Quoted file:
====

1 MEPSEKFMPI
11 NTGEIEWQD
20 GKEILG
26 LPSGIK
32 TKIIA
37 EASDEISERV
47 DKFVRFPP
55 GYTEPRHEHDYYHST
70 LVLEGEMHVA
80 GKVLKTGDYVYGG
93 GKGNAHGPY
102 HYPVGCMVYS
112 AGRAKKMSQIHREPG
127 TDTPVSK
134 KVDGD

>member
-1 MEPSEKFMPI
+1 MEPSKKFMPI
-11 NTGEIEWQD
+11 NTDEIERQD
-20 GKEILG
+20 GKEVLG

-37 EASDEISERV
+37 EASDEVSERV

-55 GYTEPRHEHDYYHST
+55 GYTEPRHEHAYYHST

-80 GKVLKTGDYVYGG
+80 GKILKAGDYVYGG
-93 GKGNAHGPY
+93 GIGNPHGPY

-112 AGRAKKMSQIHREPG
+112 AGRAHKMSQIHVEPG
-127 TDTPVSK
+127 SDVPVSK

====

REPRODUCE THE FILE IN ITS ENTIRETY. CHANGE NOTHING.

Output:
1 MEPSEKFMPI
11 NTGEIEWQD
20 GKEILG
26 LPSGIK
32 TKIIA
37 EASDEISERV
47 DKFVRFPP
55 GYTEPRHEHDYYHST
70 LVLEGEMHVA
80 GKVLKTGDYVYGG
93 GKGNAHGPY
102 HYPVGCMVYS
112 AGRAKKMSQIHREPG
127 TDTPVSK
134 KVDGD

>member
-1 MEPSEKFMPI
+1 MEPSKKFMPI
-11 NTGEIEWQD
+11 NTDEIERQD
-20 GKEILG
+20 GKEVLG

-37 EASDEISERV
+37 EASDEVSERV

-55 GYTEPRHEHDYYHST
+55 GYTEPRHEHAYYHST

-80 GKVLKTGDYVYGG
+80 GKILKAGDYVYGG
-93 GKGNAHGPY
+93 GIGNPHGPY

-112 AGRAKKMSQIHREPG
+112 AGRAHKMSQIHVEPG
-127 TDTPVSK
+127 SDVPVSK